June Tademy
June Tademy 2011-12-05 20:29:49 -0600 Report

Fantastic, I like this and find it very helpful "stop fighting life and go with the flow"and that is exactly what I am now doing. Iwill try the exercise I know it will help . Thank you for sharing

Mickey/CCHT
Mickey/CCHT 2011-12-04 21:34:17 -0600 Report

This is very important to remind us all of this. We get so caught up in everything, we forget to breathe! Sometimes to be "in" control, is to be "out" of control so to speak.
Thanks again.
Peace, Mickey

Dr Gary
Dr GaryCA 2011-12-05 23:05:44 -0600 Report

HI MIckey,

I love that. Absolutely. Being out of control means giving up what you can't have anyway. That's freedom!

Thank you!

Gary

jayabee52
jayabee52 2011-12-04 17:33:07 -0600 Report

Well being officially disabled and my full time job is managing my conditions, I have been doing that "go with the flow" more.

meowbat
meowbat 2011-12-12 02:50:05 -0600 Report

James, How did you get the"Officially"? I've been waiting for that for what seems like forever.

jayabee52
jayabee52 2011-12-15 04:53:31 -0600 Report

for me it was automatic after I had ESRD (end stage renal disease) and dialysis.
I had applied for Soc Sec Disability and Medicare (I think the soc. worker in the dialysis clinic, or the soc wrkr in the hospital did it for me. Then Soc Sec worker called me for an interview. I waited about 2 mos or so for approval, but got paid all the way back to my disability way back in Dec 2005. So by washington red tape standards it was "automatic" LoL!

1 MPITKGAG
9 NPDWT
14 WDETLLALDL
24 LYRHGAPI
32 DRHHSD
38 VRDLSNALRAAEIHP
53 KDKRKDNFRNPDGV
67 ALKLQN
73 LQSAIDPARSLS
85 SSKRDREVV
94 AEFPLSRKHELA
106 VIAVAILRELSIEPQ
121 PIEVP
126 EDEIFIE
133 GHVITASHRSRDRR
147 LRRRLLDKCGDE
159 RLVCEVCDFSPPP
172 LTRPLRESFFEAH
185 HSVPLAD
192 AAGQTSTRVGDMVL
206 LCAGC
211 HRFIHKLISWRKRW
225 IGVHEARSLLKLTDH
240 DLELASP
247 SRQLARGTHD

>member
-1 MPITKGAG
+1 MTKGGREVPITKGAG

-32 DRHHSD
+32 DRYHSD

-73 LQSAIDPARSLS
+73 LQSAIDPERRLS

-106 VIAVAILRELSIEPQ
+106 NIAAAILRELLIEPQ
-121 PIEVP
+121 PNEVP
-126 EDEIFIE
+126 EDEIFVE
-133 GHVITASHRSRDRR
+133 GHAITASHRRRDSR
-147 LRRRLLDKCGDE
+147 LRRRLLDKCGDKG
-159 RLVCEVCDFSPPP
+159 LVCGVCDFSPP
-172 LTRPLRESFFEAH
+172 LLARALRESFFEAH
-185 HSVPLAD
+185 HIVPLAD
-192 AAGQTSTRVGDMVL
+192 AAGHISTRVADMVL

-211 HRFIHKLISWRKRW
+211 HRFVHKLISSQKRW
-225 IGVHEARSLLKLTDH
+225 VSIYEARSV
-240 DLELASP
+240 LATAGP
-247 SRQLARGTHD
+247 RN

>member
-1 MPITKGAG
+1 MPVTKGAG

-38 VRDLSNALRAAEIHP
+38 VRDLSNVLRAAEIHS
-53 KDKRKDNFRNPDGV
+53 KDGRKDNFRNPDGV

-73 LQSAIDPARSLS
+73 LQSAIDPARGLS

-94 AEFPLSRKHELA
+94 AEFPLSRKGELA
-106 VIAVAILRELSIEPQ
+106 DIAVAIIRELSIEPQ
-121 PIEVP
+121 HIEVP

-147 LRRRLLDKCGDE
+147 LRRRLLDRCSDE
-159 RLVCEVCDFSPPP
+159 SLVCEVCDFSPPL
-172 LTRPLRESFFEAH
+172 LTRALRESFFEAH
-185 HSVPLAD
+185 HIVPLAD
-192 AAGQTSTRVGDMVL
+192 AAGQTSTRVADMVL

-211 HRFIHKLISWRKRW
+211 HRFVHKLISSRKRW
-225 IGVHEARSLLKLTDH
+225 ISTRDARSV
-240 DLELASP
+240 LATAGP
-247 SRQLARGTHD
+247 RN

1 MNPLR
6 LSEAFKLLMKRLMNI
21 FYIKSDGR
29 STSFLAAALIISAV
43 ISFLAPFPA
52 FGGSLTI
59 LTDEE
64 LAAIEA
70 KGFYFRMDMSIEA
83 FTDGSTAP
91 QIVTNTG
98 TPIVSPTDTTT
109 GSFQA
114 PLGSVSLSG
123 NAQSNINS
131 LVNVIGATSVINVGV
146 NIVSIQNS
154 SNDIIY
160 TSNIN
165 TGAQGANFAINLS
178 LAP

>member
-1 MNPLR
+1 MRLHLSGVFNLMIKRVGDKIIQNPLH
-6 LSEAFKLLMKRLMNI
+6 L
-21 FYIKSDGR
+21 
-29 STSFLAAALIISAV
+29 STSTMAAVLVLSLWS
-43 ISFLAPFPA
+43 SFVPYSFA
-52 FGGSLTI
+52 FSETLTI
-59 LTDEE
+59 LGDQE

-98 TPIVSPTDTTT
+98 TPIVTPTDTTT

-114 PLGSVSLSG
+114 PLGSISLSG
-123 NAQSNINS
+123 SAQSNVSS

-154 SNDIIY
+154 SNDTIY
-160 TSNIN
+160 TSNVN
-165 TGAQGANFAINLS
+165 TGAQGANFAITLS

Dr Gary
Dr GaryCA 2011-12-05 23:04:49 -0600 Report

HI! I didn't realize that you are not working at this point. How is that going for you? Doing okay? Go with the flow are words for us all to live by.

jayabee52
jayabee52 2011-12-12 02:10:27 -0600 Report

I have been disabled from my CNA work since Dec 2005. I was just about to get a new line of work through voc rehab when my kidneys shut down (Nov 2007) and put me on hemodialysis. That put me on the disabled status permanently, and I got SS disability pay and medicare right away. (according to law it is an automatic disability status)

I manage with the income i am making with the disability pay. I have cut my expenses quite low so my outgo doesn't exceed my income.

So I am doing OK.

Thanks for asking Gary

James

meowbat
meowbat 2011-12-12 02:55:06 -0600 Report

how long did it take to diagnose your kidneys? what were your symptoms or was it just sudden and obvious?

jayabee52